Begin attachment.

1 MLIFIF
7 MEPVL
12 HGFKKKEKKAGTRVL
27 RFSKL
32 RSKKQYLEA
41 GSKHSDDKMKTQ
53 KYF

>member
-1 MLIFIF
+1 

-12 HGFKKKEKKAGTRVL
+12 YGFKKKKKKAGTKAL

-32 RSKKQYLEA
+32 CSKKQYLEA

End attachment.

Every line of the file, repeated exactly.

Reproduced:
1 MLIFIF
7 MEPVL
12 HGFKKKEKKAGTRVL
27 RFSKL
32 RSKKQYLEA
41 GSKHSDDKMKTQ
53 KYF

>member
-1 MLIFIF
+1 

-12 HGFKKKEKKAGTRVL
+12 YGFKKKKKKAGTKAL

-32 RSKKQYLEA
+32 CSKKQYLEA